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  1. #1
    bigastronomy's Avatar
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    Default Not digital but 35mm SLR help for a newbie?



    I have a Celestron C8 Advanced SGT with a Celestron EP kit, Canon AE1 Program 35mm SLR camera (with a ScopeTronix Max 40mm camera adapter), and use a CG5 equitorial mount. I'm totally new to this but really want to get into astrophotography.

    I understand it is difficult to photograph the Moon when full because of its brightness but my pictures still seem out of focus. I've got some ok ones of the moon when it was around half full.

    Jupiter so far has been impressive to view but almost impossible to photograph. I've been able to capture some pretty good photo's of Jupiter through an inexpensive digital camera held to the EP but when I mount my 35 mm SLR and take the film to the lab they never come back, so I'm guessing it's too poor of quality? How do I capture a good shot of Jupiter on 35mm?

    I've got a book by Michael Covington on the way but am looking for some advice from others who have tried this sort of thing.

    One trick I thought I would try was focusing on the edge of the Moon with the Canon AE1 - the focal screen has the matte with the circle in it so I lined the moons edge up so it was perfectly straight then centered on the center of the Moon. Still fairly blurry but I don't know why.

    I built a webpage to put all my pics up, can anyone check them out and give some pointers?

    My webpage is bigsastrophotography.webs.com. There is a picture at the bottom of the home page with two different shots of Jupiter and one of the moon from the digital camera and the 35mm photos are in the album link. Help anyone?

  2. #2
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    Default

    Page Not Found for your website.


    I see its an old post so maybe you have given up on the astro photography?


    Is the blur motion blur perhaps, is the mount tracking at right speed?


    Also photo labs can often reject dark pictures or blurred or over exposed shots etc. Try having a sem/professional place do them and they will return all shots even the bad ones.



    One other thing is to search the net for help on focusing the camera as such. Theres a spot that should show everything in focus from foreground to infinity.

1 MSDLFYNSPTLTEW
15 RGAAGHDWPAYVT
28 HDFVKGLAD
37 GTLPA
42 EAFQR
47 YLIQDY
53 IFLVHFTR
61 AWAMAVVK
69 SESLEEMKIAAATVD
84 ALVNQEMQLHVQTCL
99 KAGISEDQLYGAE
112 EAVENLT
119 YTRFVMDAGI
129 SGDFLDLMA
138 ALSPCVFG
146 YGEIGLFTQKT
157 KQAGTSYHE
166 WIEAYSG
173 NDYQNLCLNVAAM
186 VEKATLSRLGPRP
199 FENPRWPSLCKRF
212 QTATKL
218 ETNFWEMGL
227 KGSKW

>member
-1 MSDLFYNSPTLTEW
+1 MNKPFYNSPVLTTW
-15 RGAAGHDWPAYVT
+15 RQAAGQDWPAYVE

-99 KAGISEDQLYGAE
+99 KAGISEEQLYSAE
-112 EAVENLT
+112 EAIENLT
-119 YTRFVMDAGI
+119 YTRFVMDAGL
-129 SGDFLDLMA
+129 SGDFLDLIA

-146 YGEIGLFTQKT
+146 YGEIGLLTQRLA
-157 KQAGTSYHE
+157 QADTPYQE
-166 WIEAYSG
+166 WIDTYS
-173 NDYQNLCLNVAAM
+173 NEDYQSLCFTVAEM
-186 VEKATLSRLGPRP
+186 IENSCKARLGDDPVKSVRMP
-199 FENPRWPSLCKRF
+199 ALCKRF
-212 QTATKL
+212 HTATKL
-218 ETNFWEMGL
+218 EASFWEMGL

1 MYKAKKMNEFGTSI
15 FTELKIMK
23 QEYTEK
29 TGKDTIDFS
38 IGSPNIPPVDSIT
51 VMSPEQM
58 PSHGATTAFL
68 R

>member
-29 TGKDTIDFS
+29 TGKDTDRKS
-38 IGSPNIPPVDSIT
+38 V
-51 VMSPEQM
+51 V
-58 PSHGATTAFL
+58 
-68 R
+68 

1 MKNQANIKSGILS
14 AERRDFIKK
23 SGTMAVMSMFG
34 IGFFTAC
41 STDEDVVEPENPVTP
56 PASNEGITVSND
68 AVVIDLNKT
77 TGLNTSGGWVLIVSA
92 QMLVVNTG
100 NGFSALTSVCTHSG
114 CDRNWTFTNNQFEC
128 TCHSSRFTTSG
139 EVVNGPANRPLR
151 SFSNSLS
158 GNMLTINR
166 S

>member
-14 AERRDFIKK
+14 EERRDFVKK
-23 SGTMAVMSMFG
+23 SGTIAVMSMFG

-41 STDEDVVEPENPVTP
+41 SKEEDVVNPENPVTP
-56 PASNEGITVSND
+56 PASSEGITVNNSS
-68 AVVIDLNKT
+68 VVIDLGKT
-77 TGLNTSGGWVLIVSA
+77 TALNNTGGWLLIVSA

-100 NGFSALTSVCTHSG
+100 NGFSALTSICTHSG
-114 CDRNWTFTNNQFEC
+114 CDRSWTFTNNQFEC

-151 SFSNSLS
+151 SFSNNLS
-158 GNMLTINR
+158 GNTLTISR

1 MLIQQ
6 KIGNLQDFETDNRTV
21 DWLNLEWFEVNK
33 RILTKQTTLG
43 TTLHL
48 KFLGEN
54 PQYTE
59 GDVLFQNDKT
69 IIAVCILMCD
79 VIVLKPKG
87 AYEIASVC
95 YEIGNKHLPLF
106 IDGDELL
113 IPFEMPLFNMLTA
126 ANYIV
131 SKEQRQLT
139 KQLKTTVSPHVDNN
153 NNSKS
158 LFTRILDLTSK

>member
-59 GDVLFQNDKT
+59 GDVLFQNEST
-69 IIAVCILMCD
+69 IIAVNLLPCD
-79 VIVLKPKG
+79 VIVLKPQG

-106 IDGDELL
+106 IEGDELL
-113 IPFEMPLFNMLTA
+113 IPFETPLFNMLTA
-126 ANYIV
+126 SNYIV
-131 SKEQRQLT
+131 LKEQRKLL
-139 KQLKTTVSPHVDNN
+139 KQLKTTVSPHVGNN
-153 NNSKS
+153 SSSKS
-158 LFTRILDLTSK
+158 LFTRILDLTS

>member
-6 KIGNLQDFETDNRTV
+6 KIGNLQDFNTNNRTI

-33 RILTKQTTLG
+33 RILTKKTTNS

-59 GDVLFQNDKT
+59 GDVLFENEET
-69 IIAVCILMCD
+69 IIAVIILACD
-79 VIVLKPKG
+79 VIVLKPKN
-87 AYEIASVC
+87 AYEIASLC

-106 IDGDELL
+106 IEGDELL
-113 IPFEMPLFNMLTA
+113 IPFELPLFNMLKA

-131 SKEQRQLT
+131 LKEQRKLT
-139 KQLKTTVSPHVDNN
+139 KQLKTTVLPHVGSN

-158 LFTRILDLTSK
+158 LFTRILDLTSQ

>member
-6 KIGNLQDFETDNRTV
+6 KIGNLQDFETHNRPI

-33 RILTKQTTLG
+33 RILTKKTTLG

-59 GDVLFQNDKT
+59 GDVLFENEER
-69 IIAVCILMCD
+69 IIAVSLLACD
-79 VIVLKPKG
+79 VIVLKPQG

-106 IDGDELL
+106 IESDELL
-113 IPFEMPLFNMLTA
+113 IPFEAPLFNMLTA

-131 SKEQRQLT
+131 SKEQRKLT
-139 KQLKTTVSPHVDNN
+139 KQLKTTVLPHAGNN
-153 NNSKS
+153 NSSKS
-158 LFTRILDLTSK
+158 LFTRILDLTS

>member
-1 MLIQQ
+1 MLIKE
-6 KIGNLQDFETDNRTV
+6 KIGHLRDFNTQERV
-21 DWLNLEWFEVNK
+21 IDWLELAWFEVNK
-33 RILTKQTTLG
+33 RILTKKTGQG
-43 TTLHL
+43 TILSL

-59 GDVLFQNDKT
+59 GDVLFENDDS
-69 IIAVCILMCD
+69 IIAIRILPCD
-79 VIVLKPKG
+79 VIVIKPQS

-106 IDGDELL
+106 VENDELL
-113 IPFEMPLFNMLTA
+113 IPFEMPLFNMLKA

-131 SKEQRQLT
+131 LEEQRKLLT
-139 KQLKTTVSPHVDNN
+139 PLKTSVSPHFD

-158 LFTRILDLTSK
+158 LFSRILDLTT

3. #3
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    Bigastro...

    Michael Covington's book should be a HUGE help when it comes.
    I have a friend who has recently 'gone digital', but for years was a very keen 35mm astrophotographer.
    He regarded Covington's book almost as his 'bible'

    And when it comes to processing - if you are having prints done, add a note when you send the film, along the lines of....
    ASTRONOMICAL PHOTOGRAPHS - PLEASE PRINT ALL EXPOSURES

    Another hint I learned from my friend, is to use slide film....
    Buy a scanner that has 35mm film capability (they have a light built into the lid, and backlight the film rather than the frontlight used for scanning paper) and scan at the highest res available.

    Kodak Elitechrome is generally regarded among the best slide films for astrophotography.
    Better red-sensitivity than most others
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    Quote Originally Posted by bigastronomy View Post
    I have a Celestron C8 Advanced SGT with a Celestron EP kit, Canon AE1 Program 35mm SLR camera (with a ScopeTronix Max 40mm camera adapter), and use a CG5 equitorial mount. I'm totally new to this but really want to get into astrophotography.

    I understand it is difficult to photograph the Moon when full because of its brightness but my pictures still seem out of focus. I've got some ok ones of the moon when it was around half full.

    Jupiter so far has been impressive to view but almost impossible to photograph. I've been able to capture some pretty good photo's of Jupiter through an inexpensive digital camera held to the EP but when I mount my 35 mm SLR and take the film to the lab they never come back, so I'm guessing it's too poor of quality? How do I capture a good shot of Jupiter on 35mm?

    I've got a book by Michael Covington on the way but am looking for some advice from others who have tried this sort of thing.

    One trick I thought I would try was focusing on the edge of the Moon with the Canon AE1 - the focal screen has the matte with the circle in it so I lined the moons edge up so it was perfectly straight then centered on the center of the Moon. Still fairly blurry but I don't know why.

    I built a webpage to put all my pics up, can anyone check them out and give some pointers?

    My webpage is bigsastrophotography.webs.com. There is a picture at the bottom of the home page with two different shots of Jupiter and one of the moon from the digital camera and the 35mm photos are in the album link. Help anyone?
    Try using 1S0 100 and set the shutter 1/250 to start. This should work for the full moon at 300mm. If it still to bright increase the aperature till you get a good picture.
    Interstellaryeller: Celestron Classic 8: Meade DS2000

 

 

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